Today is April Fool’s Day.
As a kid, I always hated April Fool’s Day because I didn’t to be the butt of the joke for fear of looking gullible or stupid. If I was going to participate in April Fool’s “merriment,” I was going to have to be the prankster, not the pranked.
Yesterday was New York Mets Opening Day.
What I love most about Opening Day—New York Mets Opening Day especially, since I’m a Mets fan, but it does apply to all teams and really all sports—is that all the slates are clean and the scales are balanced. For a brief moment in time, everyone is equal. All teams are in first place, and all players are tied for the league lead in all offensive and defensive statistics. Everyone is number one.
And then comes the first pitch.
And the second.
And soon, we have imbalance again. Strikeouts and home runs. Winners and losers. Catches and bobbles.
When I was sitting yesterday in the freezing cold at the Mets Opening Day ceremonies, recalling the Mets’ ridiculously good Opening Day won-loss record, which would imply that the odds were in their favor to beat the Nationals simply because this was the first game of the season (the odds were wrong), I reveled in all the potential. From underneath my blankets and down jacket, I watched as the announcer introduced the 2014 lineups—the new players, the fan favorites, the team captain. Could this be the year? In this particular combination, could there be the elusive mixture that creates greatness, that creates champions—that indefinable “something” that makes the total greater than the sum of its parts?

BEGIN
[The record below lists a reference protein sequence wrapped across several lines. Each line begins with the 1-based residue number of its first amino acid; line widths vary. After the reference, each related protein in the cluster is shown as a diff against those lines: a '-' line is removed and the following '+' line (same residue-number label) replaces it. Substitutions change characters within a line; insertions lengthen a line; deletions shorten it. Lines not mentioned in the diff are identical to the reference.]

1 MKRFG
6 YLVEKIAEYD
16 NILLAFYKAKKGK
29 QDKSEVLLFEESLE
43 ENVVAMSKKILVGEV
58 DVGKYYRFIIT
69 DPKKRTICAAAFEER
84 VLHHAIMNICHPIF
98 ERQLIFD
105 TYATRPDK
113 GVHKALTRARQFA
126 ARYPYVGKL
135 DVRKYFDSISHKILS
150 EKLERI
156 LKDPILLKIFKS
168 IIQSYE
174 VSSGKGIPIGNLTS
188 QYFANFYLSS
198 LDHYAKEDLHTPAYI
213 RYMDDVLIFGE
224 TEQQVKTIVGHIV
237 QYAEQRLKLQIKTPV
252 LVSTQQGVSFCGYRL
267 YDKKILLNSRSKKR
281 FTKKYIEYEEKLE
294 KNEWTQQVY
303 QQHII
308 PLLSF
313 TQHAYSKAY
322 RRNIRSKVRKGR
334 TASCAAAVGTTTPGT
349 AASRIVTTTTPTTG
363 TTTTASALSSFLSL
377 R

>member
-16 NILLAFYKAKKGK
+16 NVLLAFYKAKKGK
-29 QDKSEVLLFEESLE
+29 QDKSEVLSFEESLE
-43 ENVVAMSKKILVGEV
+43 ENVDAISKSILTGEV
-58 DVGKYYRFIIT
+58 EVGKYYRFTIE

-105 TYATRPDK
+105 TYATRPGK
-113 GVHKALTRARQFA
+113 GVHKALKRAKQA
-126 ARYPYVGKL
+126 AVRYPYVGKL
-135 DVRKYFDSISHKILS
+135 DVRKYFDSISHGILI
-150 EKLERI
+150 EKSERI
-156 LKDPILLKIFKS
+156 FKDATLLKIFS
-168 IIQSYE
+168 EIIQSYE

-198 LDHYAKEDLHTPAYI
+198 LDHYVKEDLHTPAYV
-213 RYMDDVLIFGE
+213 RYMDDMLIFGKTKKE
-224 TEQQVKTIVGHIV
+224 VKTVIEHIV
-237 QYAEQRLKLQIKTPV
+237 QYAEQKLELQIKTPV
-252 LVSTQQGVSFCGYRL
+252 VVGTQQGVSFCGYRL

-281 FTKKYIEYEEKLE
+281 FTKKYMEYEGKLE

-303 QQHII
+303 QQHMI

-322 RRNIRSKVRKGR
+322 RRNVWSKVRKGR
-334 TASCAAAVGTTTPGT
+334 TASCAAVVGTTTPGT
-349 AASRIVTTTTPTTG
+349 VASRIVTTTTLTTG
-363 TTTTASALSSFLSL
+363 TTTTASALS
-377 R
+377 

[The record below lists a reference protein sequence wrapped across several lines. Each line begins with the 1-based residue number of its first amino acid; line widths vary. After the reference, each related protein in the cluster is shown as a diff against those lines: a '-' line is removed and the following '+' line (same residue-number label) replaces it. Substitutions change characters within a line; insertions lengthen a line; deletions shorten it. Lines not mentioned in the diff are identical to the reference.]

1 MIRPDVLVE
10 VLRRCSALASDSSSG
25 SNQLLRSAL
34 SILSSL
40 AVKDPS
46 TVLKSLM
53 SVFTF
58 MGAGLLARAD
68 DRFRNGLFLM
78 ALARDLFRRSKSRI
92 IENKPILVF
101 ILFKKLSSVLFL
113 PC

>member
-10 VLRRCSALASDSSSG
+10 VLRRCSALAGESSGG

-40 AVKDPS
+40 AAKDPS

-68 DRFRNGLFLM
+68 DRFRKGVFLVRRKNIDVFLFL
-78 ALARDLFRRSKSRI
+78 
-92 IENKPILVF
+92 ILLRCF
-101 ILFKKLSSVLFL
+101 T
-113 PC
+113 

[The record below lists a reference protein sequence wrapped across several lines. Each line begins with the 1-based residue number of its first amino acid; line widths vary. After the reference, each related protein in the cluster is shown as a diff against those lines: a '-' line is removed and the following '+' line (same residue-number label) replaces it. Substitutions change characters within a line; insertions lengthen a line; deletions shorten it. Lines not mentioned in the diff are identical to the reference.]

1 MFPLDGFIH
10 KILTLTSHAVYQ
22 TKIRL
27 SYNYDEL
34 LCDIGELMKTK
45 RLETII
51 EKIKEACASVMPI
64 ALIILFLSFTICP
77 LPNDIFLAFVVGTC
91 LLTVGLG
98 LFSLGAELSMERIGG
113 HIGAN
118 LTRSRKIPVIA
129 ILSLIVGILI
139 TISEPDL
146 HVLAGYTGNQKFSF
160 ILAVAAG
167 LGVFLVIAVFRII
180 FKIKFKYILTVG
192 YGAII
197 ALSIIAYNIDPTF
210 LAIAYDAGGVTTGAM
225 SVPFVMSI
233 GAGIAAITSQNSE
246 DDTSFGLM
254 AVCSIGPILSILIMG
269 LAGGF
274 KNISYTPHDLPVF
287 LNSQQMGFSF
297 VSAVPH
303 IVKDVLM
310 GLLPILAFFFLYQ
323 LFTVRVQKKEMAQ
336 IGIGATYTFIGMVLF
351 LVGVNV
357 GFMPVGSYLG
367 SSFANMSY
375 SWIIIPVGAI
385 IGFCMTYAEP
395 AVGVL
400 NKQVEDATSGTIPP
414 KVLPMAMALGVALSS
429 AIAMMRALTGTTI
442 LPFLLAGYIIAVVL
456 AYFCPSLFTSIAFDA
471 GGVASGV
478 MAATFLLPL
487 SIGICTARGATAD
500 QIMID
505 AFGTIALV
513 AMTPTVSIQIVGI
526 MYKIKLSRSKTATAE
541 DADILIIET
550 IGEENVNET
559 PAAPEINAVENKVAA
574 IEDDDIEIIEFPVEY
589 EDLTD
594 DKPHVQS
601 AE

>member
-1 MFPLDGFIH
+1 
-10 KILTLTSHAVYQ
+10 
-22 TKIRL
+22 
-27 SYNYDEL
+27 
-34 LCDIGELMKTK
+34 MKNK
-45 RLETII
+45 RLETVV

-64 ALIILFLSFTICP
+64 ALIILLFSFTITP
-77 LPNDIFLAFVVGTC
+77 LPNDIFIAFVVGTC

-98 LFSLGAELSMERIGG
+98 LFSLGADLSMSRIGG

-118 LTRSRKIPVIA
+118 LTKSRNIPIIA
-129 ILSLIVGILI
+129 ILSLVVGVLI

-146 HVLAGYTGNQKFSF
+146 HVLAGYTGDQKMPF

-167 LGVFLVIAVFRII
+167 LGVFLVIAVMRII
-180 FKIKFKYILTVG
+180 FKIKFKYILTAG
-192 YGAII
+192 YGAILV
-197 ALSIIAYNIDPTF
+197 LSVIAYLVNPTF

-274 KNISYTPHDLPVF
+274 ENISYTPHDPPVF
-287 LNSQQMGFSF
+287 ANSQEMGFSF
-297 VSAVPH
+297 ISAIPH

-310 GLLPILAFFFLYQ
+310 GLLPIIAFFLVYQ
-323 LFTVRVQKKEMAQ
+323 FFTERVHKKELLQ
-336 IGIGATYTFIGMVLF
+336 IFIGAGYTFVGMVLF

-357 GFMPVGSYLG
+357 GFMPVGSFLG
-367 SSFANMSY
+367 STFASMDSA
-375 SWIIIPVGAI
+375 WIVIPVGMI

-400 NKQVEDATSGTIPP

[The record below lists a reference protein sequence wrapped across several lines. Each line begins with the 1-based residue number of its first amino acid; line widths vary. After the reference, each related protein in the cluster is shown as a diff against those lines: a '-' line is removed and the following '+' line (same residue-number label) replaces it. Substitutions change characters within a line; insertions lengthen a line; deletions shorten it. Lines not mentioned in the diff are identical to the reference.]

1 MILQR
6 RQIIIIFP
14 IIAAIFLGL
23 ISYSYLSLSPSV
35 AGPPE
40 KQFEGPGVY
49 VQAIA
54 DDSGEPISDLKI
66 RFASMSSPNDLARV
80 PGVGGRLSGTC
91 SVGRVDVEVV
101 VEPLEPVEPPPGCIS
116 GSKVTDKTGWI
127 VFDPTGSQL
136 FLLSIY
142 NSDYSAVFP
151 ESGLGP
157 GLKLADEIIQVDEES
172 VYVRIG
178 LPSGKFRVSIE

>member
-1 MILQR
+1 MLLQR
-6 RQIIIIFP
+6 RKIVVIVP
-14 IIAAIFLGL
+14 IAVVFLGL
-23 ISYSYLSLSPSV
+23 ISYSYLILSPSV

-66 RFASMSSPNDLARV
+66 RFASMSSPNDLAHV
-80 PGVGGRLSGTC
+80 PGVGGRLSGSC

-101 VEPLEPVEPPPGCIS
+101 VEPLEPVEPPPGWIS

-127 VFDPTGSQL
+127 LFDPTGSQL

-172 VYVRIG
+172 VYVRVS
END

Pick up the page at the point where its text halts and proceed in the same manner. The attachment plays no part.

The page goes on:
Ten innings later, when the Mets lost 9-7, I was less sure, but that wasn’t quite the point.
What I thought was the point was that Opening Day is the moment in time where baseball fans all practice a little phenomenological bracketing. For just a few minutes, we put aside our assumptions and our expectations. We forget about terrible finishes last season, the slumps, the injuries, the complaints, and the disappointments.
And what April Fool’s Day and Opening Day have in common is that openness. In mythology, the archetype of the Fool is not a stupid person but rather an open person, an innocent person—one who has not been jaded by life’s experiences. The Fool approaches life with Beginner’s Mind, without preconceived notions or assumptions of disaster or success. What I have come to love most about the Fool over the years is that the Fool is willing to take those Leaps of Faith that those of us who are jaded and cynical always anticipate with doom. And the Fool is fine with being the butt of the joke—the Fool finds the humor in it and can laugh right along with the prankster and can prank right back.
Some might say one needs to be a bit of a fool/The Fool to be a Mets fan. Maybe that’s true. Many a time the Mets have broken my heart on a Wednesday night only to have me turn on the game for the first pitch on Thursday. Maybe today will be the day, I always say. Or not. But I always come back. And I work hard to bracket my assumptions from the previous night, and the previous week, month, season, and seasons.
Because we know it is so important to bracket our assumptions when we are with our clients, gaining awareness of where we naturally bracket our assumptions might help us practice. And the more we practice, the more we learn to cultivate our own inner Fools—the part of us that embraces that innocent love for life, for new experience, and for others. Really! No joke!
— Sarah Kass